The first pilgrimage to San Isidro took place in Los Realejos in 1676 when country people made an offering to their patron saint. The tradition continues today and floats, some drawn by oxen but mostly built on trucks, parade through the steep amber walled and dusty streets celebrating the town’s bygone heritage.
Each float represents a farm, a street, or district, and they are decorated with plants, branches, flowers, farming implements and the head of a pig that has been ‘sacrificed’ for the fiesta.
Balconies and windows along the parade route are festooned with flags, shawls, and tablecloths all to mark the celebration.
After the religious service in honour of San Isidro, the floats slowly move along the route. The people on them, all wearing traditional dress, hand out “papas arrugadas”, small potatoes boiled in their jackets, gofio, boiled eggs, and wine to spectators. Stalls are set up along the streets and typically, sell sardines and potatoes, and wine bars offer free tastings. There is a livestock fair where all the best animals of the area are exhibited and the party continues for the whole day.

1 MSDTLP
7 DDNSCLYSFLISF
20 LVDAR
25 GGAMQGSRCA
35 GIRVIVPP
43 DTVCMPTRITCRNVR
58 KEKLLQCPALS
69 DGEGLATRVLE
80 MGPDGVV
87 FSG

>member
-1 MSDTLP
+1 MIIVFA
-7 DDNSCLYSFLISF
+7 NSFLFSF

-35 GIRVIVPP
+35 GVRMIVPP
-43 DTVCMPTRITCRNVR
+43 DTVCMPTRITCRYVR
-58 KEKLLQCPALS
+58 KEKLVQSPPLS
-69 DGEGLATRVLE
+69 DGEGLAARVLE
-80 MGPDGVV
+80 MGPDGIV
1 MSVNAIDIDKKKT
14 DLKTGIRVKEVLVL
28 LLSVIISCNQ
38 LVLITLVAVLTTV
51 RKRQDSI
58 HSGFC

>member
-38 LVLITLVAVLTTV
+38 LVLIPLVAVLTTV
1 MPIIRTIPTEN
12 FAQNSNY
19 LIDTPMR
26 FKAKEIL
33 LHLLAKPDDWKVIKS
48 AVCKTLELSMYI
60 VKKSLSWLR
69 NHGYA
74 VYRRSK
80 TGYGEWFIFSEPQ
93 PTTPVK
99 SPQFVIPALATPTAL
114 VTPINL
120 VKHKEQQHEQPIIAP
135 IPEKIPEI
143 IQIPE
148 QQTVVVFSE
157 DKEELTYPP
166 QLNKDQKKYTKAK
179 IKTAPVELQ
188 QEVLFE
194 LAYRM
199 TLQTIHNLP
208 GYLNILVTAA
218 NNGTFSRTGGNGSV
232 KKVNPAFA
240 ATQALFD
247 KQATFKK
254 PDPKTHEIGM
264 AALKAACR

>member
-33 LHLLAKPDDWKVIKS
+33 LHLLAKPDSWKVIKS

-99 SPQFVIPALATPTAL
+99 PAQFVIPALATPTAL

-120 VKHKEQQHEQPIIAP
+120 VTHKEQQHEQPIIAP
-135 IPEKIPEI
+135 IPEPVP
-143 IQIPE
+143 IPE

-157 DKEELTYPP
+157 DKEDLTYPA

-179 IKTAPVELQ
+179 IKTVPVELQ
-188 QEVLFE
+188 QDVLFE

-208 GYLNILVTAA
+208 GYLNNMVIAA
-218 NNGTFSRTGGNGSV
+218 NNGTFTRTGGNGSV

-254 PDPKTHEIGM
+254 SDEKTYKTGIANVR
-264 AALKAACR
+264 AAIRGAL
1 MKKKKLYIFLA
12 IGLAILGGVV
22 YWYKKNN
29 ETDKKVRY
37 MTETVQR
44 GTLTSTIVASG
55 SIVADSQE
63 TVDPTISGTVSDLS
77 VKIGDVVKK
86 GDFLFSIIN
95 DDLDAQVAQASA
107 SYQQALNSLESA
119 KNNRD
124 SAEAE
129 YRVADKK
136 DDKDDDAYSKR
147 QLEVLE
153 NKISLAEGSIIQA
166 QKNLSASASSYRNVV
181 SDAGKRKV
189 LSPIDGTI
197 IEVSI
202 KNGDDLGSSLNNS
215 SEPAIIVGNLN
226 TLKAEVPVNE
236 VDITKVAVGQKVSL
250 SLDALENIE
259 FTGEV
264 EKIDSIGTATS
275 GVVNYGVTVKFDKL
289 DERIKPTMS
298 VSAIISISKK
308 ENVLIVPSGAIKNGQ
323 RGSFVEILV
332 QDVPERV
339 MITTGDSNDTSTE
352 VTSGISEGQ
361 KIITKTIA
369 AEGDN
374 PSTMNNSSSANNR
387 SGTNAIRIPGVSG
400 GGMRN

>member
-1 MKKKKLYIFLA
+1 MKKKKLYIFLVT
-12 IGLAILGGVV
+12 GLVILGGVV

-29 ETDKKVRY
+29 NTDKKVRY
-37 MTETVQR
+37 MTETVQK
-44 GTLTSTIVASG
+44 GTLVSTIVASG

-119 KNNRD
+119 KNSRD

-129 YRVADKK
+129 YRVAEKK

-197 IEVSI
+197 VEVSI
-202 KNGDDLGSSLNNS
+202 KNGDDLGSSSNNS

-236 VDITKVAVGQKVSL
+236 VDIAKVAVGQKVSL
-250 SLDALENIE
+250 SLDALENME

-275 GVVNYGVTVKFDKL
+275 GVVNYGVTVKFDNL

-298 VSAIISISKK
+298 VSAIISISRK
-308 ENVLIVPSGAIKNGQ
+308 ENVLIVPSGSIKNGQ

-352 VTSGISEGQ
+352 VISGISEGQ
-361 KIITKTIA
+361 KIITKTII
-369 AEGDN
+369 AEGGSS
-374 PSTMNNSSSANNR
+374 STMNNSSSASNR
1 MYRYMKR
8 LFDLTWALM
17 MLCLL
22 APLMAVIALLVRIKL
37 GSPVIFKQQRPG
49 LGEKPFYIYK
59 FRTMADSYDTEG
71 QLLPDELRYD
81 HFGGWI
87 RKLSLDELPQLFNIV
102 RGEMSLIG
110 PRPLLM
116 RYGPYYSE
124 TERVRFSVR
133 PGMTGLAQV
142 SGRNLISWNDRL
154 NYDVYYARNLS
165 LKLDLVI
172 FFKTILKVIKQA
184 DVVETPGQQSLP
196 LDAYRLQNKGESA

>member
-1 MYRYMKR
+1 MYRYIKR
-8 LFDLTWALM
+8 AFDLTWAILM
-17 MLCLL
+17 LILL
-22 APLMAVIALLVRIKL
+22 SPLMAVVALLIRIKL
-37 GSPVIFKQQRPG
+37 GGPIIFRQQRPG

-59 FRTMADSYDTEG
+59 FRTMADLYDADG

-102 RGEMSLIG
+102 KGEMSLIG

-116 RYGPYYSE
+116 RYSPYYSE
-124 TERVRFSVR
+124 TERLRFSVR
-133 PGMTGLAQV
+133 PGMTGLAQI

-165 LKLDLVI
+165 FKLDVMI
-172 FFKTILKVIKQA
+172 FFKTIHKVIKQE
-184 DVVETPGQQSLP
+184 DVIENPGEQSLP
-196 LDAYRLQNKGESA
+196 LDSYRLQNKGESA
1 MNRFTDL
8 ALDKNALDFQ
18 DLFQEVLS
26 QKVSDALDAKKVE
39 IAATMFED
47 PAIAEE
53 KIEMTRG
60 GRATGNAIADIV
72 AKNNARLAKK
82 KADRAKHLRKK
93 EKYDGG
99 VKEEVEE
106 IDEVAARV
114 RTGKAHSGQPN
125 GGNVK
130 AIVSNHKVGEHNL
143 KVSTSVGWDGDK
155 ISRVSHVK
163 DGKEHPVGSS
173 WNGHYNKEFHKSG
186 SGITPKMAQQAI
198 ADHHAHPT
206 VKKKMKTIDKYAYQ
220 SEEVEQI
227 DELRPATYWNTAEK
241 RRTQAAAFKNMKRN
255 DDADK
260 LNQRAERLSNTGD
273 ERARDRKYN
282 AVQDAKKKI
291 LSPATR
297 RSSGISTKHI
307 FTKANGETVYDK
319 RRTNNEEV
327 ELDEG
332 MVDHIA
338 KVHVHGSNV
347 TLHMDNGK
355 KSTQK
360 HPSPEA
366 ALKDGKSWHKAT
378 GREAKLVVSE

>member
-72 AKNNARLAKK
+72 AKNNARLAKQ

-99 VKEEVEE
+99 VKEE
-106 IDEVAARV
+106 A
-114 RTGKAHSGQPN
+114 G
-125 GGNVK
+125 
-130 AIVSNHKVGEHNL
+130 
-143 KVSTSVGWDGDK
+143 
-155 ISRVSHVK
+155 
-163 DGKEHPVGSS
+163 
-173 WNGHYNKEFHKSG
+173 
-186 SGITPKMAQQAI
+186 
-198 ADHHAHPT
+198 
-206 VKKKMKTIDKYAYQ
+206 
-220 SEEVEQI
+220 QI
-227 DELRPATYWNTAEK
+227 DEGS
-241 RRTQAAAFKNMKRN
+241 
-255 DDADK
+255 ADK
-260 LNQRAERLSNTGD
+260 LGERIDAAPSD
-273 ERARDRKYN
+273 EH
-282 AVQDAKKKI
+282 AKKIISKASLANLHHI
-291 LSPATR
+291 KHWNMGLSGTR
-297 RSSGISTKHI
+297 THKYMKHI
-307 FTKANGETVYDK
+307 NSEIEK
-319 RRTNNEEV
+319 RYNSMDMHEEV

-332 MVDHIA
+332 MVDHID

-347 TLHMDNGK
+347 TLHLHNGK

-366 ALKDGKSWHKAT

This popular feast has to be experienced rather than just watched, and has been declared of national tourist interest. Apart from its obvious historical attractions, it is an extremely nice area to hang out in. The fiesta takes place between end May and beginning of June, but as I’m currently in the UK I want to post it now in case I forget once I return home. 🙂